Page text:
The red flags of revolutionary Russia and the USSR perpetuated the heritage of the Red Banner, since the time of the Paris Commune the primary symbol of revolution and socialism. Where dates are given below, these indicate the period of time during which the flag depicted was in official use.



First National Flags of the Russian Soviet Federated Socialist Republic

Byelorussian SSR  •  1919-27

Ukrainian SSR  •  1937-49


Transcaucasian SFSR  •  1922-36

Following the Bolshevik coup in October 1918 a plain red flag—the Red Banner—was adopted as the de facto national flag of revolutionary Russia. Upon the formal establishment of the Russian Soviet Federated Socialist Republic (RFSFR) the initials of the state, in golden yellow Cyrillic characters, were added and this flag, of which there were several variants, was officially confirmed. The early red flags of the other socialist states that would constitute the Union of Soviet Socialist Republics (USSR) mostly followed this pattern. The flags depicted above were those of the four founding  union republics of the USSR. The Transcaucasian Socialist Federative Soviet Republic embodied the autonomous republics of Armenia, Azerbaijan and Georgia. It was dissolved in 1936 and its members became separate union republics.


National Flag of the Union of Soviet Socialist Republics  •  1955-91 Design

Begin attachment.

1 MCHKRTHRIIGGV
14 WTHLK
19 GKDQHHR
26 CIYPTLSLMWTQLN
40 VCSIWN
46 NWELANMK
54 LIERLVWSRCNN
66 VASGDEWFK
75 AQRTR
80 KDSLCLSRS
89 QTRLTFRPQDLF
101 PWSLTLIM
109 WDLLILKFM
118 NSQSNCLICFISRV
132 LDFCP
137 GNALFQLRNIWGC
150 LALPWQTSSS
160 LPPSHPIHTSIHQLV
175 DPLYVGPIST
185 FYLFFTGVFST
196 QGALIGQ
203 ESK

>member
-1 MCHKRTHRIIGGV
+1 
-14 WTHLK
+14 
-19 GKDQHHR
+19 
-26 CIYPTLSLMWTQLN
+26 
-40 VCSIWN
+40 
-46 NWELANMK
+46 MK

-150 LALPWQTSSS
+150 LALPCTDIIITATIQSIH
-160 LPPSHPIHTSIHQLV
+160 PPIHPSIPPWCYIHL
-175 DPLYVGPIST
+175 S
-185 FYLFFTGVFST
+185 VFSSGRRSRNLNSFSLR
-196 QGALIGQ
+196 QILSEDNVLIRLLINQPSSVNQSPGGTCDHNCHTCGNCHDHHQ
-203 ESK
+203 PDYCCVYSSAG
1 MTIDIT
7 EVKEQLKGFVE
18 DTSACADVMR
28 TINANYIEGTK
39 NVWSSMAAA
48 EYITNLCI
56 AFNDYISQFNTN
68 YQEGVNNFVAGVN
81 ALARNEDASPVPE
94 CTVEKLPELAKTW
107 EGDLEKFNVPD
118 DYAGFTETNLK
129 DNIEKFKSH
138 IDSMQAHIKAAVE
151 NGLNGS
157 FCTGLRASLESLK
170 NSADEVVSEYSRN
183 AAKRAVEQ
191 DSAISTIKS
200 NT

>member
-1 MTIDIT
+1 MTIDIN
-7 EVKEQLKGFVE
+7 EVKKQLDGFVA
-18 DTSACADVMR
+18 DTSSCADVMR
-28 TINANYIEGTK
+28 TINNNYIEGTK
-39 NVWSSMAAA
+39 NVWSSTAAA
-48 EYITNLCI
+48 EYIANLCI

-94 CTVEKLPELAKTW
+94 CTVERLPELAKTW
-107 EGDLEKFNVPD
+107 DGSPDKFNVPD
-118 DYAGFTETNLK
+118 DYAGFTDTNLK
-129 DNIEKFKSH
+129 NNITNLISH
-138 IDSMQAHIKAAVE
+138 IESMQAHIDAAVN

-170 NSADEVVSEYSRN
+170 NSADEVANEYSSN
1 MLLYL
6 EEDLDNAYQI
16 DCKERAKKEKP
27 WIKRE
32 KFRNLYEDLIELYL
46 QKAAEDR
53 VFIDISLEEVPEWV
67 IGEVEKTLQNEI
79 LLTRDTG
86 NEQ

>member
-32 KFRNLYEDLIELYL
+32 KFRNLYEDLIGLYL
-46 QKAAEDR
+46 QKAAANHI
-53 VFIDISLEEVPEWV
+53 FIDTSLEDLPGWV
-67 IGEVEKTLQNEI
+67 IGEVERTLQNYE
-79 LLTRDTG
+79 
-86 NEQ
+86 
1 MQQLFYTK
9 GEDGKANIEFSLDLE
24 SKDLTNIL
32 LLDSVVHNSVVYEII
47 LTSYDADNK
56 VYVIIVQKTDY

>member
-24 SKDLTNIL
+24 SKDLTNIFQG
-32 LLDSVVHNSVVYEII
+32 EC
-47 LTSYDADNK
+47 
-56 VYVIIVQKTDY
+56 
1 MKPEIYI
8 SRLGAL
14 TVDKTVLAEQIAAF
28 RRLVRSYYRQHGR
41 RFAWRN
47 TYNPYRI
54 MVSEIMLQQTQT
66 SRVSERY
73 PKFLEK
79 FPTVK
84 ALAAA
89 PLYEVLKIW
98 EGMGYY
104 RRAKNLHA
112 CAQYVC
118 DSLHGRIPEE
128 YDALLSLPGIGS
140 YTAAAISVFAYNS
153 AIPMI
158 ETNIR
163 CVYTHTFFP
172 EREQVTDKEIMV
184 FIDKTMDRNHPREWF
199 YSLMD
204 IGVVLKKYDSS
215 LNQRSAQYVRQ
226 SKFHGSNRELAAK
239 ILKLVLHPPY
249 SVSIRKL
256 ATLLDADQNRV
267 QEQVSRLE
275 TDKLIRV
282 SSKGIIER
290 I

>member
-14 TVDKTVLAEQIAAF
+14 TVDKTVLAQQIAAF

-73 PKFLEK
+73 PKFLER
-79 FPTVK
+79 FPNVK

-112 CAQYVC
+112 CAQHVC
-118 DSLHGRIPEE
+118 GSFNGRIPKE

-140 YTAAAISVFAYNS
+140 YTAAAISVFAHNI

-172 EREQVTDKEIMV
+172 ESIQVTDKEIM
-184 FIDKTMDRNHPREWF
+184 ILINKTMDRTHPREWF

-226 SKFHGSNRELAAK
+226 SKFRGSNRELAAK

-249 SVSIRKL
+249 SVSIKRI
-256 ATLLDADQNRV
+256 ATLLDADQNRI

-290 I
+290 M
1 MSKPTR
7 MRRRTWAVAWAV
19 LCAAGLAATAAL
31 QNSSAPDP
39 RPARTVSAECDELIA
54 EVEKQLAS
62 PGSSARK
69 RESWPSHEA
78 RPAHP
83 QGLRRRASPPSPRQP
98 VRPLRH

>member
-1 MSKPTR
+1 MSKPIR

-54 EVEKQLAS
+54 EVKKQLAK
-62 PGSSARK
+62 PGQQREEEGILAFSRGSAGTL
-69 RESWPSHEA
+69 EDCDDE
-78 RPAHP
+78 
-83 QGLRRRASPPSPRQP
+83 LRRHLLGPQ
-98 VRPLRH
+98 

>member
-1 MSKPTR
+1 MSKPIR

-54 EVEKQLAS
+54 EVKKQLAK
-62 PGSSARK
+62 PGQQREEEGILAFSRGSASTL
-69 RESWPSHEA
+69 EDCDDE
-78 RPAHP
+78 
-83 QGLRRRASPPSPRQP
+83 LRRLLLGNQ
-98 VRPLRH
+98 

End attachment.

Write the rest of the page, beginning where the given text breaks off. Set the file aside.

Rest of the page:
Customs Authority


National Airline Aeroflot

The first flag adopted upon the formation of the USSR displayed the new state's coat of arms on a red field. After only four months, however, it was replaced by a simpler design: red with  the symbols of socialism and communism—red star, worker's hammer, peasant's sickle—placed in the upper hoist. The star was bordered with golden yellow and the other two symbols were solid golden yellow. The flag decree specified that the symbols were only to appear on the obverse of the flag, leaving the reverse plain red, but it was often made with the symbols on both sides. Over the years, minor alterations were made to the artistic rendition of the symbols on the flag of the USSR but otherwise it was not changed between 1922 and the dissolution of the union in 1991.

Many of the USSR's ministries and official organs had distinctive flags, sometimes variants of the national flag and sometimes of a unique design. Two examples are shown above.


Armenian SSR


Azerbaijan SSR


Byelorussian SSR


Estonian SSR


Georgian SSR